There’s a rather confusing aspect to fine wine.
It has to do with the relationship of price to perception. Let me explain.
Now top quality wine costs a reasonable amount to produce. It can also only be made from certain vineyard sites, and so its supply is limited. This pushes up the price.
Once something becomes expensive, it becomes the object of conspicuous consumption. Well resourced individuals, driven by their biology, purchase and consume it to demonstrate their wealth, and by extension their reproductive fitness.
This doesn’t mean the wine they use in this primordial display isn’t of great quality. The problem is that for wine geeks, intrinsic wine quality – its desirable sensory properties – are what matters. But for most people who buy very expensive wines, this is not the primary concern. They want it to taste nice, and as long as it does, that will do fine, as long as the criterion that it is truly expensive is met.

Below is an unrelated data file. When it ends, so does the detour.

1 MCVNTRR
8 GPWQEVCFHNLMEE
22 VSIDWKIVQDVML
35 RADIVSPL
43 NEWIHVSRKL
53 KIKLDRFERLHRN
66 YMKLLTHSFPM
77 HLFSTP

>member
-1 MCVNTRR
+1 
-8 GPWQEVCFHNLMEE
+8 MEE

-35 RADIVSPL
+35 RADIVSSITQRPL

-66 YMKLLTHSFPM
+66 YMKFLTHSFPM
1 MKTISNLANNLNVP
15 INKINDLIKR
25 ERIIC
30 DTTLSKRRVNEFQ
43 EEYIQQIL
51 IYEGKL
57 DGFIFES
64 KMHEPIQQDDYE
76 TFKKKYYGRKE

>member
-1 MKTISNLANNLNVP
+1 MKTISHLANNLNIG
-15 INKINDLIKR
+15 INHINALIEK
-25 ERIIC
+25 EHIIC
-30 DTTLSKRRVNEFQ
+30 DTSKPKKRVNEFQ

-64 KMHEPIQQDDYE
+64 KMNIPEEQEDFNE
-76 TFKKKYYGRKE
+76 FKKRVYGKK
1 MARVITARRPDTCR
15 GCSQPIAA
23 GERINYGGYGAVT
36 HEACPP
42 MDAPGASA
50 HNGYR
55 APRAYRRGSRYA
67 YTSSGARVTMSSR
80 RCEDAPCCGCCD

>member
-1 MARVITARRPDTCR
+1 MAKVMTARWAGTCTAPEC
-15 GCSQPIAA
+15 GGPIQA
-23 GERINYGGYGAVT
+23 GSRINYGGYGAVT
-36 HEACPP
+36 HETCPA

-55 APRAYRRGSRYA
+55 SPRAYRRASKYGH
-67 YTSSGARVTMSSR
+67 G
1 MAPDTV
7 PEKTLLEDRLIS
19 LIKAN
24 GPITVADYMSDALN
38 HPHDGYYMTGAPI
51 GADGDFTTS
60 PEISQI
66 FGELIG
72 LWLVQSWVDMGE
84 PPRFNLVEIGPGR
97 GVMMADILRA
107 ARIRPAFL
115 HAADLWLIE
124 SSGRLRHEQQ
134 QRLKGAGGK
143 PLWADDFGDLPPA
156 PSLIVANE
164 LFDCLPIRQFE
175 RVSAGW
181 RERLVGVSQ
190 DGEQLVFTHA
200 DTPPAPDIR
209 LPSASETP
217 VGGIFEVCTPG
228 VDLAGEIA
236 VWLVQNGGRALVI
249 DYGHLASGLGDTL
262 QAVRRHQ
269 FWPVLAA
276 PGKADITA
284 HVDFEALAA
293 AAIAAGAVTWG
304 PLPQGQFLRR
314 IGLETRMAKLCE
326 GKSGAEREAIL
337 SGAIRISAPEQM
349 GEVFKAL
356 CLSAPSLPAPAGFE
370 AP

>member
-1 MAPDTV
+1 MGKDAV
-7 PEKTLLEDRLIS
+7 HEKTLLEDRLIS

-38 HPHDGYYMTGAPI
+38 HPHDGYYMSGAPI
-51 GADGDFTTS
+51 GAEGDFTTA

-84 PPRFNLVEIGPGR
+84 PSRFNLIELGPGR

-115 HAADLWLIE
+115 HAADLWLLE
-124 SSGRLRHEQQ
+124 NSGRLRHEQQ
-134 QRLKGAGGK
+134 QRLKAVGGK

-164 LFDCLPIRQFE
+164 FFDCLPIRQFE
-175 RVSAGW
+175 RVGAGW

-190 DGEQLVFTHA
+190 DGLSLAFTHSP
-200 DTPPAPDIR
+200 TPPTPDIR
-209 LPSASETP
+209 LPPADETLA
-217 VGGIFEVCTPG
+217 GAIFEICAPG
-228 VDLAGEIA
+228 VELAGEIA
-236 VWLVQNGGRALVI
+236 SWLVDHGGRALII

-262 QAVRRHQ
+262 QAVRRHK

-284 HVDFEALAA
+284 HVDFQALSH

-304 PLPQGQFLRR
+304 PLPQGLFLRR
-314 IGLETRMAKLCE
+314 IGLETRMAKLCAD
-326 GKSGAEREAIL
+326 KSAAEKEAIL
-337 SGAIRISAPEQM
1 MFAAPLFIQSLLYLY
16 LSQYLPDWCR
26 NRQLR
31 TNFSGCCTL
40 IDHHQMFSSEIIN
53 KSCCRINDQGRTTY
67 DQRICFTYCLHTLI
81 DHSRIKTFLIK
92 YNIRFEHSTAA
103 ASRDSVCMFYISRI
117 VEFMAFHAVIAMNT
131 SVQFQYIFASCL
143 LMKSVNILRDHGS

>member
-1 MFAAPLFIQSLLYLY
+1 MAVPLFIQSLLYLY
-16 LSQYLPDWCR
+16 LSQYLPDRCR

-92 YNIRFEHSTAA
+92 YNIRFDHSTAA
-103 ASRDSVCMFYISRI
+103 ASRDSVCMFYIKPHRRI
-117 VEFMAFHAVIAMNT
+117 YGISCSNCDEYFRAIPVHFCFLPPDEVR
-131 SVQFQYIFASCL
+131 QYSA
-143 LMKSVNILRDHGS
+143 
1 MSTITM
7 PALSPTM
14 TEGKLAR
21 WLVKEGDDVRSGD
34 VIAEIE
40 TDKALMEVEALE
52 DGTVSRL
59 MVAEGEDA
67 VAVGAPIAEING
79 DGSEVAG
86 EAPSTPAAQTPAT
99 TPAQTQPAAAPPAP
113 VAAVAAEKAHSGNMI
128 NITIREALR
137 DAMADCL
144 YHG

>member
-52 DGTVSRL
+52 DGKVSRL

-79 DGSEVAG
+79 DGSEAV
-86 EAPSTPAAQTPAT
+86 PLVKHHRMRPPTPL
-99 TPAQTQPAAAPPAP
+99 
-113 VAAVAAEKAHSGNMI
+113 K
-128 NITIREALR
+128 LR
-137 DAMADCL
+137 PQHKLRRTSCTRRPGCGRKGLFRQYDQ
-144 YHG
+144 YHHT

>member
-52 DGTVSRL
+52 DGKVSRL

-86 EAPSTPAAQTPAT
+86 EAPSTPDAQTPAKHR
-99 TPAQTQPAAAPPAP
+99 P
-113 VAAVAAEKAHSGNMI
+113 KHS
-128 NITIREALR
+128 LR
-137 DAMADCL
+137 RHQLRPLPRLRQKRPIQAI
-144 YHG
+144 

Things become confusing when wine becomes a Veblen good. [Google it if this term is unfamiliar.] Then, the more expensive it is, the more desirable it becomes. Sometimes wines can become famous, and costly, even if they are not great wines (according to the definition of the wine expert or geek). It is a sort of virtuous circle.
This then creates another level of complexity. These expensive wines can end up defining ‘quality’ in fine wines. People benchmark with the most expensive wines, and these end up defining ‘quality’. Wines become highly esteemed because they are expensive, and other wines become desirable because they resemble these highly esteemed wines.
There is therefore a tension in the world of fine wine. Some people are wine nuts, and for them, the wine’s sensory properties are all that matters. For others, this is a secondary consideration. It is a complicated situation.